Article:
Federal habeas review of Hawkins's convictions is limited by the Antiterrorism and Effective Death Penalty Act of 1996 ("AEDPA"). Julian v. Bartley, 495 F.3d 487, 492 (7th Cir. 2007). Under the AEDPA, relief may be granted only if the state court's final decision on the merits of the petitioner's federal claims was "contrary to or involved an unreasonable application of, clearly established Federal law, as determined by the Supreme Court of the United States," or if the decision was "based on an unreasonable determination of the facts in light of the evidence presented in the State court proceeding." 28 U.S.C. § 2254(d)(1)-(2).

At this point in the proceedings, the state court has yet to issue a final decision on the merits of Hawkins's post-conviction claims. There is therefore no state court decision for this court to review, and this court is not authorized under § 2254 to grant Hawkins's petition for habeas relief at this time. See 28 U.S.C. § 2254(b)(1), (b)(3). On the other hand, this court may deny Hawkins's petition for habeas relief on the merits if appropriate as a matter of law. See 28 U.S.C. § 2254(b)(2).

ANALYSIS

1. Hawkins's Initial Arrest and Detention "Ground one" of Hawkins's Amended § 2254 Petition Hawkins first argues that he is entitled to habeas relief because he was "[a]rrested without a valid warrant . . . [and] denied the chance/opportunity to appear before a neutral detached judge/magistrate without unnecessary delay within a 48-hour period," in violation of his due process rights. (Hawkins's Am. Pet. ¶ III.1.(A).) Neither of these arguments states a cognizable right to habeas relief.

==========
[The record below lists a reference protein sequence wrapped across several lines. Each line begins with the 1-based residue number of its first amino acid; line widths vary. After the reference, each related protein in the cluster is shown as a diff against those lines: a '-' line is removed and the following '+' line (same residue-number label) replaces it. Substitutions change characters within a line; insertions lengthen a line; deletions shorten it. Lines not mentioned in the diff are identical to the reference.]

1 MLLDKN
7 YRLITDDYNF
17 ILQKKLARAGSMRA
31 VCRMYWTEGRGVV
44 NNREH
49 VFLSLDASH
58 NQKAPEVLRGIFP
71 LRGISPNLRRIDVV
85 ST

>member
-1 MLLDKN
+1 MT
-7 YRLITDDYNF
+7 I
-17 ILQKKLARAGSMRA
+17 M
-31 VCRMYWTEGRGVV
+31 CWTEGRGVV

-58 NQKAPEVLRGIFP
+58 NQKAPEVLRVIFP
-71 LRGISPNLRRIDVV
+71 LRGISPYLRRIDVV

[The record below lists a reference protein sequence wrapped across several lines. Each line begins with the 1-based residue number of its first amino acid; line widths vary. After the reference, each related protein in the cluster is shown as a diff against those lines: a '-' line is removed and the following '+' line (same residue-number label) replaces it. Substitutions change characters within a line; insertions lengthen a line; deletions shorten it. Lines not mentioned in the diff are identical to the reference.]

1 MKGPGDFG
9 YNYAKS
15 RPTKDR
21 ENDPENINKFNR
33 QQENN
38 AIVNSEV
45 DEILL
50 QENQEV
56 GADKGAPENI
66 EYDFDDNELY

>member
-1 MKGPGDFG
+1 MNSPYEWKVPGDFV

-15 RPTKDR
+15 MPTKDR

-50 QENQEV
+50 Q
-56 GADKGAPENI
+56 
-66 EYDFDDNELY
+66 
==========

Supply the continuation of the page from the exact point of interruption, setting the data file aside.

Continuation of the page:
Section 2254 "authorizes federal courts to entertain claims that a person's 'custody' violates the Constitution." Clark v. Thompson, 960 F.2d 663, 665 (7th Cir. 1992). It is an established rule, however "that illegal arrest or detention does not void a subsequent conviction." Gerstein v. Pugh, 420 U.S. 103, 119 (1975). In other words, "a conviction will not be vacated on the ground that the defendant was detained pending trial without a determination of probable cause." Id.; see also Sanders v. Israel, 717 F.2d 422, 423 (7th Cir. 1983) ("An illegal arrest . . . is an insufficient ground, standing alone, upon which to vacate a conviction in federal habeas proceedings."). Accordingly, Hawkins's first ground for habeas relief is denied for failure to state a claim under § 2254.

2. Ineffective Assistance of Trial Counsel